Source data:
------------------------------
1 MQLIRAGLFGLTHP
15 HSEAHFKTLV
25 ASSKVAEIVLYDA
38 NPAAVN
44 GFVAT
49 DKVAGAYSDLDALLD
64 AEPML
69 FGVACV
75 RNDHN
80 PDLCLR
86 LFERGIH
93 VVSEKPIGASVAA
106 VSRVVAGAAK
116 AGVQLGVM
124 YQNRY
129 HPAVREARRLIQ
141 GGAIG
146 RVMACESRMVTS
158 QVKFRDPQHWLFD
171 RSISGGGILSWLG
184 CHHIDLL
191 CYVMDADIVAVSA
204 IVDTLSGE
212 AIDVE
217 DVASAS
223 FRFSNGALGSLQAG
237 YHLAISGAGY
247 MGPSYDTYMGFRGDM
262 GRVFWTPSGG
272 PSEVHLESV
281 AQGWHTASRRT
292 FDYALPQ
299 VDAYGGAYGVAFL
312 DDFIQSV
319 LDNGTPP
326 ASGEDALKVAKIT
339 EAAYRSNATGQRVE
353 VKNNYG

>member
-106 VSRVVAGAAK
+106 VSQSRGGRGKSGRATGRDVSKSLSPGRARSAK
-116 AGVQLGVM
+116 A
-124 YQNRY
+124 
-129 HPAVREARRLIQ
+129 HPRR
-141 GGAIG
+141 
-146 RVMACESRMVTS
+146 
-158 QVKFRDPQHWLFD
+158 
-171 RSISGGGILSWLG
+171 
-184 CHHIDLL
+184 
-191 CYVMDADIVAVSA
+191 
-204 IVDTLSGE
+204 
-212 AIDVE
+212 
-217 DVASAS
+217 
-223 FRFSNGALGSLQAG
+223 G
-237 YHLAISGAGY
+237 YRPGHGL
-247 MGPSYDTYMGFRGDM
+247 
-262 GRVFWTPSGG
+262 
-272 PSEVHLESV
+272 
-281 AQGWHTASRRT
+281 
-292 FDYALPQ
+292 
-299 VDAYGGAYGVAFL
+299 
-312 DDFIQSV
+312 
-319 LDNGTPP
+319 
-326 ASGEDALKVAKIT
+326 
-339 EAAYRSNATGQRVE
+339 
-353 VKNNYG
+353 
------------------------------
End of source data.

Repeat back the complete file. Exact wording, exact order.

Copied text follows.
1 MQLIRAGLFGLTHP
15 HSEAHFKTLV
25 ASSKVAEIVLYDA
38 NPAAVN
44 GFVAT
49 DKVAGAYSDLDALLD
64 AEPML
69 FGVACV
75 RNDHN
80 PDLCLR
86 LFERGIH
93 VVSEKPIGASVAA
106 VSRVVAGAAK
116 AGVQLGVM
124 YQNRY
129 HPAVREARRLIQ
141 GGAIG
146 RVMACESRMVTS
158 QVKFRDPQHWLFD
171 RSISGGGILSWLG
184 CHHIDLL
191 CYVMDADIVAVSA
204 IVDTLSGE
212 AIDVE
217 DVASAS
223 FRFSNGALGSLQAG
237 YHLAISGAGY
247 MGPSYDTYMGFRGDM
262 GRVFWTPSGG
272 PSEVHLESV
281 AQGWHTASRRT
292 FDYALPQ
299 VDAYGGAYGVAFL
312 DDFIQSV
319 LDNGTPP
326 ASGEDALKVAKIT
339 EAAYRSNATGQRVE
353 VKNNYG

>member
-106 VSRVVAGAAK
+106 VSQSRGGRGKSGRATGRDVSKSLSPGRARSAK
-116 AGVQLGVM
+116 A
-124 YQNRY
+124 
-129 HPAVREARRLIQ
+129 HPRR
-141 GGAIG
+141 
-146 RVMACESRMVTS
+146 
-158 QVKFRDPQHWLFD
+158 
-171 RSISGGGILSWLG
+171 
-184 CHHIDLL
+184 
-191 CYVMDADIVAVSA
+191 
-204 IVDTLSGE
+204 
-212 AIDVE
+212 
-217 DVASAS
+217 
-223 FRFSNGALGSLQAG
+223 G
-237 YHLAISGAGY
+237 YRPGHGL
-247 MGPSYDTYMGFRGDM
+247 
-262 GRVFWTPSGG
+262 
-272 PSEVHLESV
+272 
-281 AQGWHTASRRT
+281 
-292 FDYALPQ
+292 
-299 VDAYGGAYGVAFL
+299 
-312 DDFIQSV
+312 
-319 LDNGTPP
+319 
-326 ASGEDALKVAKIT
+326 
-339 EAAYRSNATGQRVE
+339 
-353 VKNNYG
+353 